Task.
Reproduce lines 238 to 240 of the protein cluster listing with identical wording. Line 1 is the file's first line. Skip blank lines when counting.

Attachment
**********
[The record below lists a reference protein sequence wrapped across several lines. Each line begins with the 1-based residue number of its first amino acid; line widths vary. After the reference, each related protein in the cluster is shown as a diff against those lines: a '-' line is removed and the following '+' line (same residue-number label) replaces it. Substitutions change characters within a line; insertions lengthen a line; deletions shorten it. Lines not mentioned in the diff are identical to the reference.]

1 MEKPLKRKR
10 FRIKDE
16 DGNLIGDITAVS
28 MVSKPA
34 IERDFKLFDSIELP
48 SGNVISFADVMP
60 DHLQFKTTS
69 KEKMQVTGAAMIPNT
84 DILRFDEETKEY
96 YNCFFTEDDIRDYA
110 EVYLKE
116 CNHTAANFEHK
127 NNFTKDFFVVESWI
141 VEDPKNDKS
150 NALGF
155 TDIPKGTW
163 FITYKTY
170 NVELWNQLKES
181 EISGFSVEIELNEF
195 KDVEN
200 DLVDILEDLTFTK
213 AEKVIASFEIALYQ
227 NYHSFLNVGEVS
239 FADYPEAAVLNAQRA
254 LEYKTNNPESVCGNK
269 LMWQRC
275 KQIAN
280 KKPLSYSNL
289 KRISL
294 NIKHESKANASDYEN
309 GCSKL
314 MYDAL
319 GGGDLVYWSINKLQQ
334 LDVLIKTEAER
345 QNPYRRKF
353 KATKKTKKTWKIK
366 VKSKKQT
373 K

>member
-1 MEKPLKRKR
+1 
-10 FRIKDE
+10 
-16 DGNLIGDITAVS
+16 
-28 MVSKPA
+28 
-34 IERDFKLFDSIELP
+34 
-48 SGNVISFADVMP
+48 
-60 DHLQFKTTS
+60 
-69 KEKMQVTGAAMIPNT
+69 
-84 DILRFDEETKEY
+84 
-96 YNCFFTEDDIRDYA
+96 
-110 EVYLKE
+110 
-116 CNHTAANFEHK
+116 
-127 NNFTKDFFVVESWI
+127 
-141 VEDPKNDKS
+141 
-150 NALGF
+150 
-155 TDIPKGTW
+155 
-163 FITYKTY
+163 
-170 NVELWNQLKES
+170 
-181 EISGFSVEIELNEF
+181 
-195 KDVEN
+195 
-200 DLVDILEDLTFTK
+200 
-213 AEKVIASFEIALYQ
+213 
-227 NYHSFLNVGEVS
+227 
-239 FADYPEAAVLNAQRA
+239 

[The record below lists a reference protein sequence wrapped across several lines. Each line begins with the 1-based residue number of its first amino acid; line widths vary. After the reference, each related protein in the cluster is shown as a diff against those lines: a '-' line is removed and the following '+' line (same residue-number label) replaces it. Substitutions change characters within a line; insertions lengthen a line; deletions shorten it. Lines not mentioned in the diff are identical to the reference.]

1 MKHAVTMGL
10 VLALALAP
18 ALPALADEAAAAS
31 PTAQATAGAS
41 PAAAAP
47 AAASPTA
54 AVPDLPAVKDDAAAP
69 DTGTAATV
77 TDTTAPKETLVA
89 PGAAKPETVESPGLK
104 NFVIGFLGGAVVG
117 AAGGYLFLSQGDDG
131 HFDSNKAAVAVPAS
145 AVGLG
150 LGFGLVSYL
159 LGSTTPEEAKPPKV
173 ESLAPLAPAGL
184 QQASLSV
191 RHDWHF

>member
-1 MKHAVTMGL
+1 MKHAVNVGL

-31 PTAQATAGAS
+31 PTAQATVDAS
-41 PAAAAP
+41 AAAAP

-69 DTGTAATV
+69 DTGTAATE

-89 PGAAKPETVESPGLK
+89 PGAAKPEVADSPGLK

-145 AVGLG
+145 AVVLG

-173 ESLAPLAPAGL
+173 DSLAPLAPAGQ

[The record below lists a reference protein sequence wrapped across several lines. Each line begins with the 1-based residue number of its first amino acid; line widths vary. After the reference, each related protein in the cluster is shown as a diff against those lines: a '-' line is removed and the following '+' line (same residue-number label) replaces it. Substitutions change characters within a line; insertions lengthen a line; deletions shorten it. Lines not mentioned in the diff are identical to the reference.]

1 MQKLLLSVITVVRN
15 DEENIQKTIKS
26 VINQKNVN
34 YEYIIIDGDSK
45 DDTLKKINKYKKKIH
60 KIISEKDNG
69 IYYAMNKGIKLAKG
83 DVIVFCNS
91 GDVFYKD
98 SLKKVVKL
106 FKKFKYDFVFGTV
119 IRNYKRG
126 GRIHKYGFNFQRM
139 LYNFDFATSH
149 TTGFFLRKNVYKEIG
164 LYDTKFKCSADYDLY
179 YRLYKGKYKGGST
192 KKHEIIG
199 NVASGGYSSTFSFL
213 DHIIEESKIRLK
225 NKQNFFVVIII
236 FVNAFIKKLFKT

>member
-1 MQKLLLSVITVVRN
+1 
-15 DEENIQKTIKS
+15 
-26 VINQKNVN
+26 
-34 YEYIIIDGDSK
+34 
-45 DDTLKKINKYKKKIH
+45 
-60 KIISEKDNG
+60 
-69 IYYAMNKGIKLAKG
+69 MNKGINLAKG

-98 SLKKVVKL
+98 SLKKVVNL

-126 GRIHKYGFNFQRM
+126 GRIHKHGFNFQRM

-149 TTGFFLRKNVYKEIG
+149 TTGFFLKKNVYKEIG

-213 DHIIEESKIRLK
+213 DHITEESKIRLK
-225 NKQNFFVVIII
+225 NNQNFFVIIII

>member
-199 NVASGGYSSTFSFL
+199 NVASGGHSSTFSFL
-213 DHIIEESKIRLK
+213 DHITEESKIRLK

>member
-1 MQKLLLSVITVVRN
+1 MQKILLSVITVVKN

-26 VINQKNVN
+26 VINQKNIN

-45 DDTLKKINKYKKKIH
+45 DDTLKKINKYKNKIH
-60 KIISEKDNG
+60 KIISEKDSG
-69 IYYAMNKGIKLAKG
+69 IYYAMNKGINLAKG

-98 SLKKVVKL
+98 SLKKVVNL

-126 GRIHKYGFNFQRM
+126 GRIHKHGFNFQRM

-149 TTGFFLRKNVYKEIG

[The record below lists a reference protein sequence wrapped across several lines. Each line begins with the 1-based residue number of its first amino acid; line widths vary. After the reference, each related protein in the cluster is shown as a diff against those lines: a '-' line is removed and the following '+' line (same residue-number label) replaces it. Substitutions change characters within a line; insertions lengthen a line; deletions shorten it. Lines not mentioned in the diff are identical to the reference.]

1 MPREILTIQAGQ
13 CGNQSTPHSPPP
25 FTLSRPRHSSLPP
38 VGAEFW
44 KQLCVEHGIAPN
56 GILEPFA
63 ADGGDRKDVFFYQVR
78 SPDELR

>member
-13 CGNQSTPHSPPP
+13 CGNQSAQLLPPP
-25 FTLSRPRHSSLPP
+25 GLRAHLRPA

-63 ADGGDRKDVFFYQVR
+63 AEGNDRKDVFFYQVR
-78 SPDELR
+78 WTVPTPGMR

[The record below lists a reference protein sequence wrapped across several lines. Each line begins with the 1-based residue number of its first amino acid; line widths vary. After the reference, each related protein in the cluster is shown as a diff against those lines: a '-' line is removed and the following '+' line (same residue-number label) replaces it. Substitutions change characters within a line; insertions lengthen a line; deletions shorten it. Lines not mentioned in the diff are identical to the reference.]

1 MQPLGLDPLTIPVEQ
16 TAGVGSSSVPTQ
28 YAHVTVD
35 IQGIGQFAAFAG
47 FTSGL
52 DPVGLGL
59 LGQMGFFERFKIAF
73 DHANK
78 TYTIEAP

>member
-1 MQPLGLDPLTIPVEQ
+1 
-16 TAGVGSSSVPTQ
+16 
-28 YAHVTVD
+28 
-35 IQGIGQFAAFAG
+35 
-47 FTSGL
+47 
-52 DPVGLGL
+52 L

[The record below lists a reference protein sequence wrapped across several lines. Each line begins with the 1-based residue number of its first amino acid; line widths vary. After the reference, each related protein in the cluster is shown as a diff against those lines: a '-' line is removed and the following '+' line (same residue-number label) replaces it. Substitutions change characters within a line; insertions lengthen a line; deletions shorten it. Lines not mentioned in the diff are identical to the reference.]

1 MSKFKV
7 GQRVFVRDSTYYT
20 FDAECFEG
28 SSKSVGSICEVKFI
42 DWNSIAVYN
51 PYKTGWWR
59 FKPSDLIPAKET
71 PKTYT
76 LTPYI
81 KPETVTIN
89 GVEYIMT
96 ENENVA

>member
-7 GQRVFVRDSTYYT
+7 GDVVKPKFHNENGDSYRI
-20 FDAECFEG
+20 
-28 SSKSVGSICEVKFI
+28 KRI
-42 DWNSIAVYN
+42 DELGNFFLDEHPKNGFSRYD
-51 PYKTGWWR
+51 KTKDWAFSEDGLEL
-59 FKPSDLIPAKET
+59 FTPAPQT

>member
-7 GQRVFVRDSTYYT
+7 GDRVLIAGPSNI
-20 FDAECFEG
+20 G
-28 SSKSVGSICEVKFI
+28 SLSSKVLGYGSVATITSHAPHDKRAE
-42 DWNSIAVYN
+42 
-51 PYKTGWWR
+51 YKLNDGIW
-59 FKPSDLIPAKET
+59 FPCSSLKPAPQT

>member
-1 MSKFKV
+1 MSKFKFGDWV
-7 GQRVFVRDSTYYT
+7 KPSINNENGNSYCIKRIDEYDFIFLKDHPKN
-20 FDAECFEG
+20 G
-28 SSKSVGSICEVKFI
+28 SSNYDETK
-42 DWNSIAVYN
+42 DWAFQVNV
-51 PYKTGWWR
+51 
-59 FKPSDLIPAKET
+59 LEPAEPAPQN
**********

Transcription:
28 SSKSVGSICEVKFI
42 DWNSIAVYN
51 PYKTGWWR